Are y'all ready for Christmas or are you more like me?
Without further ado, here's part 2 of the Christmas story! If you missed part 1, you can read it here.  
And be sure and visit Faith's blog to find more Christmas-y posts! 



“Ahh You're more than welcome.” Mrs. Meyers sighed as she lowered herself into a chair and set her own cup on the table in between. “Now for my story.” 

Her eyes twinkled. “And keep in mind that this is my very favorite christmas story ever. It was 1945, and the war in the pacific had come to an end a few short months before. I was just nineteen that year, and Dick was twenty three. We’d known each other for years, grown up together. It was always expected that we would marry. But me?” Mrs. Meyers chuckled and shook her head. “I was never one to do as I was expected. I didn’t want to get married,”
She paused her story for a drink of cocoa, and Lydia did the same. Part of the magic of listening to Mrs. Meyer’s christmas story came with the way she told it. It was as if she was reliving it for you, and she made it come alive. It wasn’t just another story; it was a part of her life.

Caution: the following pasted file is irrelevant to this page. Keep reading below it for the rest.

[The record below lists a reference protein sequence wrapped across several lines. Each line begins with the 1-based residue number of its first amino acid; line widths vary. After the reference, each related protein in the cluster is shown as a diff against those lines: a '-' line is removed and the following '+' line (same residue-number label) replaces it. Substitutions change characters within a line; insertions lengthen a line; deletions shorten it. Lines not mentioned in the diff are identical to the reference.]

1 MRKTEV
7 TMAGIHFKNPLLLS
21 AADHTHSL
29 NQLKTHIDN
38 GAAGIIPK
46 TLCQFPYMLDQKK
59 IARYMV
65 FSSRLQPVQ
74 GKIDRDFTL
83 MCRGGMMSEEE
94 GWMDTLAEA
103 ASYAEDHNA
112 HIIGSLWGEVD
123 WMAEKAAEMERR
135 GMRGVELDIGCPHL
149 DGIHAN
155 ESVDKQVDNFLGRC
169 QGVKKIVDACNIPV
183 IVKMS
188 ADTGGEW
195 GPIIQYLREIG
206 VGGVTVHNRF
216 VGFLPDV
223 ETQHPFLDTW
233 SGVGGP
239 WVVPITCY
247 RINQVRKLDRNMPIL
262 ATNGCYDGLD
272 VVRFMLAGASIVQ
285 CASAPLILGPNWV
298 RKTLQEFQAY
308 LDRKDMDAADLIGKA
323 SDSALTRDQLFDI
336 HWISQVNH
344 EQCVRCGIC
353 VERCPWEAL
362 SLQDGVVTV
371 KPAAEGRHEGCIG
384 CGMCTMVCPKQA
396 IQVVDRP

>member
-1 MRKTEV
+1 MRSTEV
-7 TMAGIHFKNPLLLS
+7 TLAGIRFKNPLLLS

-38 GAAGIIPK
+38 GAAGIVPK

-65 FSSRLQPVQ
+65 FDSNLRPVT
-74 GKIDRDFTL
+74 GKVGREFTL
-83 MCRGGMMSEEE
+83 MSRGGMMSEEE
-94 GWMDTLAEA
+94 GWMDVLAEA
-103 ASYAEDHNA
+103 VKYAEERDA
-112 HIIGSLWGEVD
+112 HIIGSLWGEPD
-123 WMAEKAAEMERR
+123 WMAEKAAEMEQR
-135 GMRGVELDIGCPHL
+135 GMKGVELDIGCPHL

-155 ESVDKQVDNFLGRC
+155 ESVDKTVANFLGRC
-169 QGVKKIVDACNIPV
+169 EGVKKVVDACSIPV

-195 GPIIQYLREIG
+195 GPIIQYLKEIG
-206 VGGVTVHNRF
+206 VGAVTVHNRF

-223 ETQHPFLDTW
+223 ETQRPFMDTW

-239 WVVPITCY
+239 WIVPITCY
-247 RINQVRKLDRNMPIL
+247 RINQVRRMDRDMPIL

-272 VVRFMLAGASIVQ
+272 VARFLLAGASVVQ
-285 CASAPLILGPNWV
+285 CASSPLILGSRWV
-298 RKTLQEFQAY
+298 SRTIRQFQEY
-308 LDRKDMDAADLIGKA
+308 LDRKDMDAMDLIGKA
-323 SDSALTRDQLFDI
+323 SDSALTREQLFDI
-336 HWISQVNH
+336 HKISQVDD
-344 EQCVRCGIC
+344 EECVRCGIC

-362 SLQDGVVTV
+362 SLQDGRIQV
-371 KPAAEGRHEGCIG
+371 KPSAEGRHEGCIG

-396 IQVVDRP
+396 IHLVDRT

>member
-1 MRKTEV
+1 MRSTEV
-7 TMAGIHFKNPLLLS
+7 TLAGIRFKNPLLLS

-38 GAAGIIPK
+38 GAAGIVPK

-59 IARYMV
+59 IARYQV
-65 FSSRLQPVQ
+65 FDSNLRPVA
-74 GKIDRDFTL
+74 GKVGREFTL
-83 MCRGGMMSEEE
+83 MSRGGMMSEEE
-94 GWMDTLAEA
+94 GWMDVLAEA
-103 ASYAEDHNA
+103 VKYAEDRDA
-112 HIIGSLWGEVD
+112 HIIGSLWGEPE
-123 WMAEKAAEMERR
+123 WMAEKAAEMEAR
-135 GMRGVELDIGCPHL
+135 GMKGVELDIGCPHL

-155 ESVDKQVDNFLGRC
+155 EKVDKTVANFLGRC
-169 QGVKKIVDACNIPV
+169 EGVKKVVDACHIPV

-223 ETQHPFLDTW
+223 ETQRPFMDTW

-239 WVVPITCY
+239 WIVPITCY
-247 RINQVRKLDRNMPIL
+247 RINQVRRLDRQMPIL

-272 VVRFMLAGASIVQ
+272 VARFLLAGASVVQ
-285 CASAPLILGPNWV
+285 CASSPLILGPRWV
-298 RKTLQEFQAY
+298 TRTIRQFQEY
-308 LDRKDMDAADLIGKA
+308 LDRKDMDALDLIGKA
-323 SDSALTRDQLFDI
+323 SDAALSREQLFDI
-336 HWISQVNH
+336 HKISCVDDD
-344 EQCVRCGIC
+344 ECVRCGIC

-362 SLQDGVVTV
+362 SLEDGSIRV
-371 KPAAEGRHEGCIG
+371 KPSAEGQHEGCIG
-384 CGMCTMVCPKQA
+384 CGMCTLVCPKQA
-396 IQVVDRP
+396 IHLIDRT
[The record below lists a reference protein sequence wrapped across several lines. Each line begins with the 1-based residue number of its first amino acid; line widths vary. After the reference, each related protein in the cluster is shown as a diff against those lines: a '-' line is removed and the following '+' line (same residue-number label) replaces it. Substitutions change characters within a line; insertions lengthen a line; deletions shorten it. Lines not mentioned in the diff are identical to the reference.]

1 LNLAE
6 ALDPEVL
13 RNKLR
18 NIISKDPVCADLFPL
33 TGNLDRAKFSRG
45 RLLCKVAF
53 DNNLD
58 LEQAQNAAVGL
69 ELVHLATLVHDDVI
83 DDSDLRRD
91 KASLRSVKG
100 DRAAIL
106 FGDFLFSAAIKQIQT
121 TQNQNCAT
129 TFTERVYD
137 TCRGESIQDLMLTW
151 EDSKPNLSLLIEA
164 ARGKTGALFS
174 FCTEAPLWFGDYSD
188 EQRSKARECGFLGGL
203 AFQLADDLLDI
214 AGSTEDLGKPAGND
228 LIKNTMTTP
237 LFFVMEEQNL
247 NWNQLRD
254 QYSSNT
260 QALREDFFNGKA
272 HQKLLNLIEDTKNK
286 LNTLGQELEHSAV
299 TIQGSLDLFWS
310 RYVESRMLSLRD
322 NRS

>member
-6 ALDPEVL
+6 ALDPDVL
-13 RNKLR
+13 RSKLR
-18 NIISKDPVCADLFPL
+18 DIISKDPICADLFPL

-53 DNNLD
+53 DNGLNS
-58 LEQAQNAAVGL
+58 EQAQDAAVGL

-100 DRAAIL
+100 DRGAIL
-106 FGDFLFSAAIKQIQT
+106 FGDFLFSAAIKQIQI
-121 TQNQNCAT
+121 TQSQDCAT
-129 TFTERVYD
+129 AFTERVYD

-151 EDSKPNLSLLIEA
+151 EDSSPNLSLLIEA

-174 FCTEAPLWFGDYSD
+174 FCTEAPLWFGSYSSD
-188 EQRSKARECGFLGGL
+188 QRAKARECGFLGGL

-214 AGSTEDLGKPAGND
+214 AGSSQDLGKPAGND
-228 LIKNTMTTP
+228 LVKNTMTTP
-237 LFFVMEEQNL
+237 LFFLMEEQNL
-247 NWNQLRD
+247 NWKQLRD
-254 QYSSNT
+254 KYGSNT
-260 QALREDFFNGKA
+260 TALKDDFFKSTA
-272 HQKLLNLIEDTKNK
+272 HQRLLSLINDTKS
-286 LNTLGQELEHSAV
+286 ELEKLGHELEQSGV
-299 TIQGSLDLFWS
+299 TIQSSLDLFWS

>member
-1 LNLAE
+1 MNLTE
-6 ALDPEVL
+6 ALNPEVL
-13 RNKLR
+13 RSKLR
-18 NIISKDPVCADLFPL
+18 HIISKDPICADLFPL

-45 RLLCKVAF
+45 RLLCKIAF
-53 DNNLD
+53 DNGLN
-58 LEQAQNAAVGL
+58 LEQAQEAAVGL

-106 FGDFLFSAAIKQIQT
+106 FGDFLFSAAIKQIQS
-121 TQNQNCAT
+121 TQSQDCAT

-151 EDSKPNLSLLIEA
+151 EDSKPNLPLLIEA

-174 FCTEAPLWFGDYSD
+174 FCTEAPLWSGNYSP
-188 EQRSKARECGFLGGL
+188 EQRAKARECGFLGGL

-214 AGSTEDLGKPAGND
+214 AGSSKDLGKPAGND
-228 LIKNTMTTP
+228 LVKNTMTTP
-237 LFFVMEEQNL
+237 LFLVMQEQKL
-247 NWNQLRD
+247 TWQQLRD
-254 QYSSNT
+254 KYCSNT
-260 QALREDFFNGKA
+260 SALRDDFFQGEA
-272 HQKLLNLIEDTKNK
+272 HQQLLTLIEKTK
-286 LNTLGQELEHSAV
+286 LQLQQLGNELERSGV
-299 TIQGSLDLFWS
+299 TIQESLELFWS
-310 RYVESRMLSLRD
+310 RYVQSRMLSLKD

“Anyway. Dick had been in the Navy for about five years, and somehow that crazy boy made it through Pearl Harbor, Midway, all those battles in the pacific without getting himself killed. He came home every now and then to visit his family, and he always made a point of coming to see me.” Mrs Meyer gave Lydia a knowing look. “I always figured it was because he felt obligated since his family was convinced I would make him the best wife.”
It took all Lydia could do to not choke on her hot cocoa as she held back a laugh. This was a part of the story she hadn’t heard before. 
“Like I said, I wasn’t interested in getting married. I loved reading, always had, and decided I wanted to own and open my own bookstore. And back then, respectable women would never do such a thing on their own, especially if they were married. but Dick always said nonsense. He didn’t care if I wanted to go be a lawyer, he’d still marry me if I’d have him. But of course, I always turned him down. I was young, I wasn’t sure what I wanted. And marrying a boy I had grown up with sounded incredibly boring. And I told him as much, but he was insistent.” A fond smile stole across her face. “Well as the years went on and I got a bit older, the times between his coming home seemed to get further apart, and I found that I looked forward to them more. He wasn’t the same boy who had left. No, the war, the Navy, it had slowly turned him into a man.” She turned and winked at Lydia. “And a rather handsome one at that.”
Lydia grinned in response. “Having an attractive man never hurts.” 
“Oh, that it doesn’t. But I was still insistent. I knew what I wanted in life. Now, this building here used to be the old library, and I began to volunteer at it. The war ended, and all anyone could talk about was when our boys would come home. Now, secretly, just between you and me, I wondered the same thing. Though I would never have let anyone know. I was beginning to miss Dick and it was driving me crazy. My heart was doing something my head told it not to.”